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The proposed Conga Mine project, located in the Cajamarca and Celendín provinces in Northern Peru, sits just to the Northeast of Latin America’s largest gold mine, Yanacocha.

As with most mines in this region, water is a major issue with the Conga project. [For more about the project, see this previous blog post.] The campesino communities and larger more developed centers rely heavily of the water sources of the region.

It is because of this reliance, and gold mining’s checkered history of contaminating clean water sources, that many communities near the Conga project are protesting the mega mining project.

The project sits at the headwaters of multiple river basins(ES): Jadibamba, Chirimayo, Chugurmayo, Rejo Punre, tributaries of Sendamal (Celendín); Chaullagón, a tributary of Chonta (Cajamarca); and Quengorío, a tributary of Llaucano (Bambamarca). It is impossible to qualify all of the services this ecosystem provides, and communities have long called for this area to be protected.

Seven years ago the municipality of Celendín passed a law that declared all watersheds, wetlands, and lakes within the Conga project area as protected places. The pro-mining federal government did not view this too favorably; in 2007 then president Alan Garcia signed a decree revoking all protection granted from municipalities. Thereafter only regional governments had the authority to do so. This seemed like a roadblock, but a temporary one. In 2010 the regional government of Cajamarca came to support the Celendín municipality’s protection law. In quick succession, the then Minister of the Environment turned around and ordered that protected areas can only be declared protected after the owner of the concession allows them to do so(ES). Essentially, Newmont mining would have to allow local communities to protect their land from Newmont’s own mega mine.

“Getting rid of the lakes would be like dynamiting the glaciers in the Andes, we'd be creating a problem that impacts the ecosystem,” Environment Minister Ricardo Giesecke

The Conga project is a joint venture between Newmont, Buenaventura, and the World Bank’s private lending arm, the International Finance Corporation. The project’s  environmental impact study concludes that the mine operators will have to relocate multiple lakes in the area mapped out to be mined. This is one of the hot button issues with the Conga plan. According to the EIS, three lakes are slated be totally removed. These lakes hold over 1.4 million cubic meters(ES), and are proposed to be replaced with by 4 new “reservoirs” for drinking water and possibly waste disposal, build by the miners. If moving entire lakes was not enough to raise major red flags, we need only remember that this is not about the destruction of just a few lakes but of the entire ecosystem on which local communities depend. The opposition to this mine is because these communities rely on the entire ecosystem; an ecosystem that no mining company can rebuild or replicate.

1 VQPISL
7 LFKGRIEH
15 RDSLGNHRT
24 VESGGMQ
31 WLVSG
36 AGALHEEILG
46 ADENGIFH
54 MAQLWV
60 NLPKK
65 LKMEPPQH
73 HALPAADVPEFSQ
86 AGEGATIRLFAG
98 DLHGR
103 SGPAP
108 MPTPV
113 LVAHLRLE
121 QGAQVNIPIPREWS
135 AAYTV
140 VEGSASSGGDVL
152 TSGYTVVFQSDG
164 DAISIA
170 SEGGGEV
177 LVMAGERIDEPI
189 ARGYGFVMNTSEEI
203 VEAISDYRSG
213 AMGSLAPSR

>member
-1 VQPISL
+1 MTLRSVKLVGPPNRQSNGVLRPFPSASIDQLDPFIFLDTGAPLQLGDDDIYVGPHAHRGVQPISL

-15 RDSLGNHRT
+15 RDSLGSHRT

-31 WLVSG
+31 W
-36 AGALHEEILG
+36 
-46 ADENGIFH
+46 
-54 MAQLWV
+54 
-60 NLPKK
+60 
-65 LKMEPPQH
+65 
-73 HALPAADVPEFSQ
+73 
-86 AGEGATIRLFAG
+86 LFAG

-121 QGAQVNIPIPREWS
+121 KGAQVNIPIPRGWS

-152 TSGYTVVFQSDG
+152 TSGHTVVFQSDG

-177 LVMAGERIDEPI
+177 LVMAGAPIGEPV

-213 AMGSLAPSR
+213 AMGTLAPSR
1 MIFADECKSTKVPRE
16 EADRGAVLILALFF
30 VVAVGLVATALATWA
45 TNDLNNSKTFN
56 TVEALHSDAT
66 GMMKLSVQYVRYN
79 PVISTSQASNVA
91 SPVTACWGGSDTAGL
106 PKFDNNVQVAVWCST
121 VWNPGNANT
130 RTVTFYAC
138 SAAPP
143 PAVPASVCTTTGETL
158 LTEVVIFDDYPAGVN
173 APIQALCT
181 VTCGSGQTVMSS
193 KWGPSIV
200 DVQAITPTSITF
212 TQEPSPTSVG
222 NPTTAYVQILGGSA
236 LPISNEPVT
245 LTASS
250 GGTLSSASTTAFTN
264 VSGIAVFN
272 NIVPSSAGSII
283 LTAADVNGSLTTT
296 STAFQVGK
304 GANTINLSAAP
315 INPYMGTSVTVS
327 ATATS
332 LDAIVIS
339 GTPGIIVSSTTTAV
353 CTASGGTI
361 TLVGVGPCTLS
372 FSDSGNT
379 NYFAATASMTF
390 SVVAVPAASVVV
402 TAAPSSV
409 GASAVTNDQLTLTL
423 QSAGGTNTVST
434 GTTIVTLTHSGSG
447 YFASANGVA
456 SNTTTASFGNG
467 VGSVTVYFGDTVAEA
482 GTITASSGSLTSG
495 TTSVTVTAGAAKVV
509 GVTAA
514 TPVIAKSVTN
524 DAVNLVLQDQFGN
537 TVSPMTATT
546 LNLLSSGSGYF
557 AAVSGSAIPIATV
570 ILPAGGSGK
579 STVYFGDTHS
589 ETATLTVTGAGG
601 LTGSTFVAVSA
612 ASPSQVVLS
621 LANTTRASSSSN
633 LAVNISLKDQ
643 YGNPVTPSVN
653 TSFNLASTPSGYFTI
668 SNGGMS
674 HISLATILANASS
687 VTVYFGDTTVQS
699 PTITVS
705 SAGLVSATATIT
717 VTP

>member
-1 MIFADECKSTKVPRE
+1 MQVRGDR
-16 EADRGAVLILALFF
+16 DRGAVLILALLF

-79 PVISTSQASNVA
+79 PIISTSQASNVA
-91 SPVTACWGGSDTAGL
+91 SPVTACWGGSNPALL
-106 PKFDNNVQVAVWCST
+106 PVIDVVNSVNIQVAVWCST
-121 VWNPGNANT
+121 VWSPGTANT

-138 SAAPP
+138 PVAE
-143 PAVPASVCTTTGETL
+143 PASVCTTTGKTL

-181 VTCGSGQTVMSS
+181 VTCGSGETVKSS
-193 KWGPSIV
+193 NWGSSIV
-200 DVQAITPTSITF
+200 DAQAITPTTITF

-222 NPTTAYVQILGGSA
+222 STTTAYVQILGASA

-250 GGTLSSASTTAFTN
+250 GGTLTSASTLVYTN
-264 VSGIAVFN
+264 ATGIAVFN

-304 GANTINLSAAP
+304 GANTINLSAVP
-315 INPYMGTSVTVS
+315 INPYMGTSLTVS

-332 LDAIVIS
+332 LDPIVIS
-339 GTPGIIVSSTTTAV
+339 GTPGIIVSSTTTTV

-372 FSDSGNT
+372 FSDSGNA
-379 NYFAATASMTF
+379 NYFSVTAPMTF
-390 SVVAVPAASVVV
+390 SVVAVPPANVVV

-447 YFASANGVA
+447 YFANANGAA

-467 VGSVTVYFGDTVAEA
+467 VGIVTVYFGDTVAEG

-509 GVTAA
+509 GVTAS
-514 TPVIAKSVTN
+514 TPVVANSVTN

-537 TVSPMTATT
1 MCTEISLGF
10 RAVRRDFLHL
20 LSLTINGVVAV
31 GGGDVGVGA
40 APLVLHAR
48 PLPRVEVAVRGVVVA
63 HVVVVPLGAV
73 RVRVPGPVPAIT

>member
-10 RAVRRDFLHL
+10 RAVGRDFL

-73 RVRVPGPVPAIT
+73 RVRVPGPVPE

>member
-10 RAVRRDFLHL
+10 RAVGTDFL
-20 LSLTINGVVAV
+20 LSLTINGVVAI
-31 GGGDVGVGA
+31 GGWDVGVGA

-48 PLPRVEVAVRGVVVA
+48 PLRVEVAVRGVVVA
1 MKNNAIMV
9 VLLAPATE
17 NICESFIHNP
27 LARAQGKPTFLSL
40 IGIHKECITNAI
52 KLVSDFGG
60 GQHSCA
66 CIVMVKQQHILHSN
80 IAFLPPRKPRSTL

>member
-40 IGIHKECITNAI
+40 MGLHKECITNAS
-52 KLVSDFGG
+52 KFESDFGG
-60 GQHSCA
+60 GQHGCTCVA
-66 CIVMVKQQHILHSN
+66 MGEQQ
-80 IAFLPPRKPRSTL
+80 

In a recent report “Porque Es Inviable El Proyecto Conga De Minera Yanacocha” or “Why the Yanacocha Conga Project in Unviable”, La Plataforma Interinstitucional Celendina (PIC), a Peruivan civil society group, lays out key arguments as to why the Conga project is so problematic. The report begins by detailing how the project will “irreversibly affect the numerous laguanas,high altitude aquifers,the water flow of rivers, canals and wetlands, and their respective ecosystems… This area is one of the main sources of water resources of the Cajamarca region. The area has over 20 lakes, and the project will impact many of them.”

Two major points in the report that need be addressed by Peru’s government and the mining companies are:

  1. Why does the EIA not include rules that protect watershed headwaters? PIC argues that the Water Resources Act, Law 29338, Article 75 states that “…the headwaters of the basin where waters originate are environmentally vulnerable areas. The national Authority may declare protected zones safe from use, disposal, or dumping”. In fact in neighboring Colombia it is illegal to mine paramos (wetlands) above 3000m due to their fragility and ecological importance.
  2. How could the Government allow a former employee of Yanacocha to be the authority in approving the mines Environmental Impact Study? No, this is not a joke. The person who approved the mining companies EIS was a former employee of that company. Mr. Felipe Ramirez del Pino was a senior official at Yanacocha from 2006 to 2009.

You can read the full report in Spanish HERE.

In an encouraging note, the government may be starting to listen to community, elected officals, and NGO groups calls to suspend the operation. They have recently agreed to review the environmental impact study and release their findings in less than two weeks(ES).

In the words of longtime human rights advocate and former director of GRUFIDES (an Earthworks partner) Fr. Marco Arana, in a recent interview with La Republica(ES):

“What happens is that the population of Celendín knows what has happened at Yanacocha and Cajamarca; they known several lakes have disappeared, several river channels no longer exist and that Yanacocha mine is the most contentious in Peru. What people know [from this] is that environmental impact studies do not guarantee protection of water and environmental security.”

Note: “ES” denotes Spanish language link

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